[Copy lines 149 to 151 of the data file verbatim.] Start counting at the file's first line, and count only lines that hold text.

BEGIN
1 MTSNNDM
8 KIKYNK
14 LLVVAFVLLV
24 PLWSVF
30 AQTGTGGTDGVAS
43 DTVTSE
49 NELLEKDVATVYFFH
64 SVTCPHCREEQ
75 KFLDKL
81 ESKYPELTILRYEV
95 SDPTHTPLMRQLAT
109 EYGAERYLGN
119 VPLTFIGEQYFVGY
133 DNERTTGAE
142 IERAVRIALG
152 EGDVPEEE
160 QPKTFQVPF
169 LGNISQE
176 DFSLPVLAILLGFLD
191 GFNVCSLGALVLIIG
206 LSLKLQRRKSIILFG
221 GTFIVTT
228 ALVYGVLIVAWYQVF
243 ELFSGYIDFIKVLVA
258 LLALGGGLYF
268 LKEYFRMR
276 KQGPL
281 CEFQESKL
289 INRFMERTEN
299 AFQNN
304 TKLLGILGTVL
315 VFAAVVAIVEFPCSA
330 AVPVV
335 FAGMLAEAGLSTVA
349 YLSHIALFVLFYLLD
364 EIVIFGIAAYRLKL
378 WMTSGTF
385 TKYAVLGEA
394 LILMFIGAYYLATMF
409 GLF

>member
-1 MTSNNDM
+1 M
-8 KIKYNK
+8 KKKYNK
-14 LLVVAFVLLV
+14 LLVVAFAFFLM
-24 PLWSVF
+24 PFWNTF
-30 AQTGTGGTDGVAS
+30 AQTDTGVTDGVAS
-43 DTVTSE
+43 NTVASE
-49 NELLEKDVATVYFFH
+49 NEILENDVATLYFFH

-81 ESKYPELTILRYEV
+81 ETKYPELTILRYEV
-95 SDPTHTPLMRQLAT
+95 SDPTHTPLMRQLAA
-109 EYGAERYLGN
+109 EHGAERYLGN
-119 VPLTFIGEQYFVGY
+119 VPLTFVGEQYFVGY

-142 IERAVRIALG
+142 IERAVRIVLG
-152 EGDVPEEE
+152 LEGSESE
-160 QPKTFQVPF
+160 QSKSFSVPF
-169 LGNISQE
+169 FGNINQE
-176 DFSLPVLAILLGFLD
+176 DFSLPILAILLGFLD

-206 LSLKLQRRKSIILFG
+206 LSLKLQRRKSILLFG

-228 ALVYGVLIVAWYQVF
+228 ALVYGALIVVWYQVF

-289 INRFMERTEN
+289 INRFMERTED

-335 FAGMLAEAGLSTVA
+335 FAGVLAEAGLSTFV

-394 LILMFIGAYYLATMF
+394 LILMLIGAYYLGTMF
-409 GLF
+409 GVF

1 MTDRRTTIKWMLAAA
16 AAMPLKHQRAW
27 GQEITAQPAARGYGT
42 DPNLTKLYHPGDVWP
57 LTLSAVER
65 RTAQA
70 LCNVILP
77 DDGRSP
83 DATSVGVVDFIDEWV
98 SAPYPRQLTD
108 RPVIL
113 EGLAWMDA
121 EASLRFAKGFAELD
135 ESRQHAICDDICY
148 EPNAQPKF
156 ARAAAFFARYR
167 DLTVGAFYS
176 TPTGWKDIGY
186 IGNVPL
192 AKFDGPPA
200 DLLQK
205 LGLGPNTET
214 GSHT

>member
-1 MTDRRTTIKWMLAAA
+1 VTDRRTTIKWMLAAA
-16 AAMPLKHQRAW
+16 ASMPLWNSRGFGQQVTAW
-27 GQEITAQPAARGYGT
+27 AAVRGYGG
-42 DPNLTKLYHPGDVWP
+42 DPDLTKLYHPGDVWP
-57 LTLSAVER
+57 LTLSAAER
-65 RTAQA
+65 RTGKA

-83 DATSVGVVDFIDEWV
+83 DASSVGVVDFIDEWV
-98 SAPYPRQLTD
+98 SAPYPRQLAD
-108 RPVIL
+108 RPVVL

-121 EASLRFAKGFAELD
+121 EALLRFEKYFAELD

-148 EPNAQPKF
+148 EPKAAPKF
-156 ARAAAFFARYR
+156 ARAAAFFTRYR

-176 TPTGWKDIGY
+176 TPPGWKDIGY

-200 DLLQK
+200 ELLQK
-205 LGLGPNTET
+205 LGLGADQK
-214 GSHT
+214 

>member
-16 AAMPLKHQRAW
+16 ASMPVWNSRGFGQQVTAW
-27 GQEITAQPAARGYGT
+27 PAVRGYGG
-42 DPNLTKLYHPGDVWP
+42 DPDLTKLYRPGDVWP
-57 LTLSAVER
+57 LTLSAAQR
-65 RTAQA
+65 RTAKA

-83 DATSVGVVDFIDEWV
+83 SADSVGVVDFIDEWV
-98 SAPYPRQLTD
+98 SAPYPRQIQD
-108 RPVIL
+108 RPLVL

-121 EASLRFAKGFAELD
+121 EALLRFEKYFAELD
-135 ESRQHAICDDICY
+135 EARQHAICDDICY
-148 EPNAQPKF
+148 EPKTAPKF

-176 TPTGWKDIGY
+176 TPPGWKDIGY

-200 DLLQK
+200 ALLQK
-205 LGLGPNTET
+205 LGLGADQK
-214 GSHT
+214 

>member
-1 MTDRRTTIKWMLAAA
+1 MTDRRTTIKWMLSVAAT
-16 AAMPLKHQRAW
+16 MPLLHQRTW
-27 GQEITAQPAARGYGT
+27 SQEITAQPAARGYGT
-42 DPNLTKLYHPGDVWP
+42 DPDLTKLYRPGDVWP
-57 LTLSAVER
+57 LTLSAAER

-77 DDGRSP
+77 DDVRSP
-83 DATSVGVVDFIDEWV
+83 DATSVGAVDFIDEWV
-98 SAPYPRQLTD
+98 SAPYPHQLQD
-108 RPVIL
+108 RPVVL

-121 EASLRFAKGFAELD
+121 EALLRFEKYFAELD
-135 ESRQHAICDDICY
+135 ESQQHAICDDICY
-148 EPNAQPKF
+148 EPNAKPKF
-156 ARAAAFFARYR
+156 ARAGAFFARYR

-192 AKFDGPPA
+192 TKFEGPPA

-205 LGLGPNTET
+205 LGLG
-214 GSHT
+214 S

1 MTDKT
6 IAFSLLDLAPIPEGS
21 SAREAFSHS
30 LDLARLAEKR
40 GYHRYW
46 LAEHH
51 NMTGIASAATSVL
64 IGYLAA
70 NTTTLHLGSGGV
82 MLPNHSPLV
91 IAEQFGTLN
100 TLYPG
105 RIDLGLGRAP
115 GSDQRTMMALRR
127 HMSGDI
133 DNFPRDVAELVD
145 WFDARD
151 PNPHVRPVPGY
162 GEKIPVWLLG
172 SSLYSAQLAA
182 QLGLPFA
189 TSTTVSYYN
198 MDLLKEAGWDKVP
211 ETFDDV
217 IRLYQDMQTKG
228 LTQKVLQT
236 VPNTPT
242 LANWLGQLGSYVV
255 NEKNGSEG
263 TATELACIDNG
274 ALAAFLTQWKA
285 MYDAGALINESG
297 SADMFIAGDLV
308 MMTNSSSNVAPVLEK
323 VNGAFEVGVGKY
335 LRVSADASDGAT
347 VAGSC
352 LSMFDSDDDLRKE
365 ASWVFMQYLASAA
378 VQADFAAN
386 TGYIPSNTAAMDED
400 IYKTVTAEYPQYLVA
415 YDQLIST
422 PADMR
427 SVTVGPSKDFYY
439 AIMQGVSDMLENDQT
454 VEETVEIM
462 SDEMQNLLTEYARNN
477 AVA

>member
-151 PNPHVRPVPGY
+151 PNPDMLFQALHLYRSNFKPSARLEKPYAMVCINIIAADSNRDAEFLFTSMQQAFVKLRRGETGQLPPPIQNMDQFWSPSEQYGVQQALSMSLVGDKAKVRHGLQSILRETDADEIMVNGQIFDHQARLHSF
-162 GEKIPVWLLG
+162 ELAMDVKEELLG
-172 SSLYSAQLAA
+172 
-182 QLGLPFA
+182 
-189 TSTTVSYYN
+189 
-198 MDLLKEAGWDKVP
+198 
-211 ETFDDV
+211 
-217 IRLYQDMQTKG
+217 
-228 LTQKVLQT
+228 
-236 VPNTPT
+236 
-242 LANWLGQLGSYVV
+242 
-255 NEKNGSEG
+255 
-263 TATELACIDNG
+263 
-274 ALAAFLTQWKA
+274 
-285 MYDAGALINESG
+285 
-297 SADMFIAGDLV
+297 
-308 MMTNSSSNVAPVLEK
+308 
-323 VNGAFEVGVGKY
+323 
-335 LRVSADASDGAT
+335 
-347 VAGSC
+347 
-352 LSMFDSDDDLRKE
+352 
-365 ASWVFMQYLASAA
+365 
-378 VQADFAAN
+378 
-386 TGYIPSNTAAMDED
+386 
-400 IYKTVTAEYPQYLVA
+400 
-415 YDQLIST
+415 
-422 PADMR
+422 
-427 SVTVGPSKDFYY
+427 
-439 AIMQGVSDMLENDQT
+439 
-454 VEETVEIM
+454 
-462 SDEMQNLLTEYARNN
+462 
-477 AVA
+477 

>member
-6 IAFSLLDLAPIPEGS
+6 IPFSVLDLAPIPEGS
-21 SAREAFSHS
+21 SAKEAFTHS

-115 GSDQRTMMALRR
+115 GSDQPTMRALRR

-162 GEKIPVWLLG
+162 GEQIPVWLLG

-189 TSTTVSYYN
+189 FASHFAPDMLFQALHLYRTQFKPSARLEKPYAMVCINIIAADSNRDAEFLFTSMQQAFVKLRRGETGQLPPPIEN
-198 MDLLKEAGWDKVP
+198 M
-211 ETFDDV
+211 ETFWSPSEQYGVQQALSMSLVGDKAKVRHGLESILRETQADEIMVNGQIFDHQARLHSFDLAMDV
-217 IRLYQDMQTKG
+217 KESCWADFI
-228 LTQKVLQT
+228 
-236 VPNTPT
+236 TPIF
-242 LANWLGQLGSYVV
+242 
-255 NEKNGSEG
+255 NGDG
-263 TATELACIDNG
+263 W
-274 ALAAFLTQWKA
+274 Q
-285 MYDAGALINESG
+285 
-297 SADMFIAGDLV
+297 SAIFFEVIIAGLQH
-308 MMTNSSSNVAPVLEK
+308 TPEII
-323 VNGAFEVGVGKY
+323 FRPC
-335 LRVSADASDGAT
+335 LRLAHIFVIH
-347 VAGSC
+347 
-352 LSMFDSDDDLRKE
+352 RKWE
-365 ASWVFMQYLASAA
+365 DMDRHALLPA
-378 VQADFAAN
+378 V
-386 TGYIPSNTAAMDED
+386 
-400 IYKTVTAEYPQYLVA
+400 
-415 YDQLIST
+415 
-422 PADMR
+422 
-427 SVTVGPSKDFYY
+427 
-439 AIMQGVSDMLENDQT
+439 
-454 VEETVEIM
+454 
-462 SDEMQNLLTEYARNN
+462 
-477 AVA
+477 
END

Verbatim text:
-57 LTLSAVER
+57 LTLSAAQR
-65 RTAQA